By the time the movie comes out, Russell will be back in Vancouver living with Hawn and their kids. As for being a father, he sighs and says, "Of course, we've tried to pass the knowledge that you shouldn't get married on to our children, but failed." He laughs because, of course, Hawn's daughter, Kate Hudson, is married to Black Crowes frontman Chris Robinson. "Honestly, we tell the kids, 'If marriage is important to you that's all that matters. Just make sure it means something.' "

One son, 15-year-old Wyatt, is playing amateur hockey in Vancouver. "We're only going to be there for a couple of years, but it was either send Wyatt by himself or go with him. He's only 15, and we thought he needed us because that gave him the best chance of succeeding. Everyone could use a little support."

And now? "It's great. Wyatt's working hard. He's learning and developing," he says. "Goldie and I are just hanging out. It's a really good time in our lives."

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BigG
February 21, 2003, 07:53 AM
Not only that, but Kurt is one of the very best actors working today (admittedly out of a bad bunch :uhoh: ) He is actually in the same league with some of the old school actors which I really couldn't say about any other I've seen except maybe Jeff Bridges.

jmbg29
February 21, 2003, 01:09 PM
"And I said, 'I'd love to help you out, but they're all being used.' Those people, suddenly, really realized what it's like to be in that ghetto every day. It's just about survival. It's just about getting through the day. Any way you can do it, you do it. And suddenly that Second Amendment made some sense during that rough moment."Teehee :evil:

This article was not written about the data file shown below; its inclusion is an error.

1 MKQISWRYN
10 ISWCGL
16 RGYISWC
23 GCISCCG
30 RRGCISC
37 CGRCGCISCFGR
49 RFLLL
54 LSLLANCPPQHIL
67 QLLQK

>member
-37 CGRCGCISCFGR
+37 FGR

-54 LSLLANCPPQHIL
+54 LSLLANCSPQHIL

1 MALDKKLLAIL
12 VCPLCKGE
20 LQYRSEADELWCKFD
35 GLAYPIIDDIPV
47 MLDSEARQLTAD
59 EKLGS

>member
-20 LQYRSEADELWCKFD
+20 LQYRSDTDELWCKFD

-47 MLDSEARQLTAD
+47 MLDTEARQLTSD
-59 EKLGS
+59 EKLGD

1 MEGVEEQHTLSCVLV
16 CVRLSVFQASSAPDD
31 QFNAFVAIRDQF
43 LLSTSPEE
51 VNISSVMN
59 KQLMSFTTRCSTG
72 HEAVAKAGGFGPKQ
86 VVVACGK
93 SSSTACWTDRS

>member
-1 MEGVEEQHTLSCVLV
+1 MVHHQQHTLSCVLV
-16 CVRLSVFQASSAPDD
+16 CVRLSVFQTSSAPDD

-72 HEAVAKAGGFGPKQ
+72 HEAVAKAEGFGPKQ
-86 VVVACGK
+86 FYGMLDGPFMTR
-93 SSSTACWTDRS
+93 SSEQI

Skunkabilly
February 21, 2003, 01:27 PM
Is he Canadian?

ojibweindian
February 21, 2003, 02:01 PM
Great! A gun-rights supporter AND a Libertarian! In Hollywood!

Ya know, I always liked his work, even the Disney movies!:D

jmbg29
February 21, 2003, 02:35 PM
Is he Canadian?No. They moved up there so their son could play hockey. Kurt was born in the Communewealth of Massachew:cuss:s. Springfield, MA to be exact.

Blackhawk
February 21, 2003, 05:34 PM
He made a movie about a cop who practices his own form of justice, pulling the trigger first and thinking later. He even sets up street executions for bad guys who slip through the system. "The guy I play looks at it this way: You've got crime, and you've got criminals. You need to get the s--- done, and get rid of the criminals. If someone is a menace to society, why bother with a trial? Just get the guy. Take him out."A lot of cops feel that way, AFAIK, and with no small amount of justificiation.

Country Boy
February 21, 2003, 06:12 PM
I never knew that about Kurt Russell. The things I learn around here...